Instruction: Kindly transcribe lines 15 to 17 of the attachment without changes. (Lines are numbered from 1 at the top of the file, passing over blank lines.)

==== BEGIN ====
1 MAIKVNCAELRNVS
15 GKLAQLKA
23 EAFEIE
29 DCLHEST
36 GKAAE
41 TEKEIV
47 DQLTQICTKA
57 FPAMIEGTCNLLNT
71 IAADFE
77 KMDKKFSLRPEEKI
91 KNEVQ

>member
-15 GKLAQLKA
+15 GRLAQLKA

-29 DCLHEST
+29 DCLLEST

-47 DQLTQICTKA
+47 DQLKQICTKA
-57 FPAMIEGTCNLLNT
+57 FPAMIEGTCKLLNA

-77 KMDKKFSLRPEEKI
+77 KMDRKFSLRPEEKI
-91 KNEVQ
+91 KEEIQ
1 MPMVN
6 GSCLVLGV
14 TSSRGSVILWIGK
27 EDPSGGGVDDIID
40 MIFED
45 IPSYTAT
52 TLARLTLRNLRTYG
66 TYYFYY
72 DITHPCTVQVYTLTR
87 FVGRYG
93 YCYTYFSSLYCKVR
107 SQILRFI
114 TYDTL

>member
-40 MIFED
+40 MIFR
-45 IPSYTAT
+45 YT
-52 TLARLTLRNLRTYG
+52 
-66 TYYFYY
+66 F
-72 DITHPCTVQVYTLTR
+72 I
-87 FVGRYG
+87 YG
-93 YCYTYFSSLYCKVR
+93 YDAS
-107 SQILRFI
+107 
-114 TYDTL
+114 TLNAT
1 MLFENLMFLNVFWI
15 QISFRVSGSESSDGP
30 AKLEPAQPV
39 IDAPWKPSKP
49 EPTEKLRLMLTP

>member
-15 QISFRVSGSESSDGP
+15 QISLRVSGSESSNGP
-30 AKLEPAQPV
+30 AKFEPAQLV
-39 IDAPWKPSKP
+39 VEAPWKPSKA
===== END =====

-29 DCLHEST
+29 DCLLEST

-47 DQLTQICTKA